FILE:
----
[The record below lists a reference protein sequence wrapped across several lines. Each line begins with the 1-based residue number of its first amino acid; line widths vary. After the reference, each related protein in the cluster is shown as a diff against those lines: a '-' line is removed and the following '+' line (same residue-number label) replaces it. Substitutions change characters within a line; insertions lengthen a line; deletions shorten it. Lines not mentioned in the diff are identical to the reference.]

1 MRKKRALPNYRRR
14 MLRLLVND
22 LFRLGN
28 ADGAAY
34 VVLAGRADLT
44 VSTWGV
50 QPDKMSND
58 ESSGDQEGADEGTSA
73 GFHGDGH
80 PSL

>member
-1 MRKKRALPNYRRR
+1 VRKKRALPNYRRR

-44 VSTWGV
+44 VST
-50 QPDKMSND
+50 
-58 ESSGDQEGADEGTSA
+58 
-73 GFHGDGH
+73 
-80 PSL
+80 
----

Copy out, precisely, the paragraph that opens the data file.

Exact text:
[The record below lists a reference protein sequence wrapped across several lines. Each line begins with the 1-based residue number of its first amino acid; line widths vary. After the reference, each related protein in the cluster is shown as a diff against those lines: a '-' line is removed and the following '+' line (same residue-number label) replaces it. Substitutions change characters within a line; insertions lengthen a line; deletions shorten it. Lines not mentioned in the diff are identical to the reference.]